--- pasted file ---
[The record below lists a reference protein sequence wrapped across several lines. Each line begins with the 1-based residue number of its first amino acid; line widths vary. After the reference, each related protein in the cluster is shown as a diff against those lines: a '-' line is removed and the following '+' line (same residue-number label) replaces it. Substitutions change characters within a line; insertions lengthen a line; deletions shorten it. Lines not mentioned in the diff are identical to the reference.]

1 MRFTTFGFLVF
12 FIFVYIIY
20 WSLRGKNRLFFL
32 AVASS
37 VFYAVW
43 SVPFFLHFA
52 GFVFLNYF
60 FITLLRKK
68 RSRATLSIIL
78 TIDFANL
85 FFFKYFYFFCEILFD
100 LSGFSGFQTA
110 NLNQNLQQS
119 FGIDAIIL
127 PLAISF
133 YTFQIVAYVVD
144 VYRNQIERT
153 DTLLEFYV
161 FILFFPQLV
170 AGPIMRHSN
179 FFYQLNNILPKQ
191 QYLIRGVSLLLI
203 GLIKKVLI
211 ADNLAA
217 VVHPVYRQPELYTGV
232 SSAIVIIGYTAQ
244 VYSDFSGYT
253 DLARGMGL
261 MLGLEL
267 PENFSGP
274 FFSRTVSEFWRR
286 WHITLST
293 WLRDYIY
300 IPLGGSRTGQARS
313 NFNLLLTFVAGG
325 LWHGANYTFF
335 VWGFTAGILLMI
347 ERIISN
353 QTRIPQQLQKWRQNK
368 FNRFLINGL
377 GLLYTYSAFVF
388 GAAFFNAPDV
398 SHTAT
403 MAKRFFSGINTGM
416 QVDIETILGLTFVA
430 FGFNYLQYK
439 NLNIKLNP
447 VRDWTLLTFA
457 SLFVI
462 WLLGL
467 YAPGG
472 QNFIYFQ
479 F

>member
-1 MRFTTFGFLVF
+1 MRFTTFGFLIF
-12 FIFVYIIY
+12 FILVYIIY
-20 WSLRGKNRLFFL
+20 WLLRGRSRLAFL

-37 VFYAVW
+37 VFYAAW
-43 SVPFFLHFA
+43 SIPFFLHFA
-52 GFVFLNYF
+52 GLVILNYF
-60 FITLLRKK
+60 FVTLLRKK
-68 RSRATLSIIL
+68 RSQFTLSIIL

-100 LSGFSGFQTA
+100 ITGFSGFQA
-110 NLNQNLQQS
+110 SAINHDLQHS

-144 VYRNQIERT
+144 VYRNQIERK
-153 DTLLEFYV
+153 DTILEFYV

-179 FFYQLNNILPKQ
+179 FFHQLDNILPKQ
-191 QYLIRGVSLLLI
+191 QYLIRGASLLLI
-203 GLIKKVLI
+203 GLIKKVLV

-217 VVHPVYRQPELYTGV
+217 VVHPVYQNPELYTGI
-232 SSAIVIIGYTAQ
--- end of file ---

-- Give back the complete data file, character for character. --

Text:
[The record below lists a reference protein sequence wrapped across several lines. Each line begins with the 1-based residue number of its first amino acid; line widths vary. After the reference, each related protein in the cluster is shown as a diff against those lines: a '-' line is removed and the following '+' line (same residue-number label) replaces it. Substitutions change characters within a line; insertions lengthen a line; deletions shorten it. Lines not mentioned in the diff are identical to the reference.]

1 MRFTTFGFLVF
12 FIFVYIIY
20 WSLRGKNRLFFL
32 AVASS
37 VFYAVW
43 SVPFFLHFA
52 GFVFLNYF
60 FITLLRKK
68 RSRATLSIIL
78 TIDFANL
85 FFFKYFYFFCEILFD
100 LSGFSGFQTA
110 NLNQNLQQS
119 FGIDAIIL
127 PLAISF
133 YTFQIVAYVVD
144 VYRNQIERT
153 DTLLEFYV
161 FILFFPQLV
170 AGPIMRHSN
179 FFYQLNNILPKQ
191 QYLIRGVSLLLI
203 GLIKKVLI
211 ADNLAA
217 VVHPVYRQPELYTGV
232 SSAIVIIGYTAQ
244 VYSDFSGYT
253 DLARGMGL
261 MLGLEL
267 PENFSGP
274 FFSRTVSEFWRR
286 WHITLST
293 WLRDYIY
300 IPLGGSRTGQARS
313 NFNLLLTFVAGG
325 LWHGANYTFF
335 VWGFTAGILLMI
347 ERIISN
353 QTRIPQQLQKWRQNK
368 FNRFLINGL
377 GLLYTYSAFVF
388 GAAFFNAPDV
398 SHTAT
403 MAKRFFSGINTGM
416 QVDIETILGLTFVA
430 FGFNYLQYK
439 NLNIKLNP
447 VRDWTLLTFA
457 SLFVI
462 WLLGL
467 YAPGG
472 QNFIYFQ
479 F

>member
-1 MRFTTFGFLVF
+1 MRFTTFGFLIF
-12 FIFVYIIY
+12 FILVYIIY
-20 WSLRGKNRLFFL
+20 WLLRGRSRLAFL

-37 VFYAVW
+37 VFYAAW
-43 SVPFFLHFA
+43 SIPFFLHFA
-52 GFVFLNYF
+52 GLVILNYF
-60 FITLLRKK
+60 FVTLLRKK
-68 RSRATLSIIL
+68 RSQFTLSIIL

-100 LSGFSGFQTA
+100 ITGFSGFQA
-110 NLNQNLQQS
+110 SAINHDLQHS

-144 VYRNQIERT
+144 VYRNQIERK
-153 DTLLEFYV
+153 DTILEFYV

-179 FFYQLNNILPKQ
+179 FFHQLDNILPKQ
-191 QYLIRGVSLLLI
+191 QYLIRGASLLLI
-203 GLIKKVLI
+203 GLIKKVLV

-217 VVHPVYRQPELYTGV
+217 VVHPVYQNPELYTGI
-232 SSAIVIIGYTAQ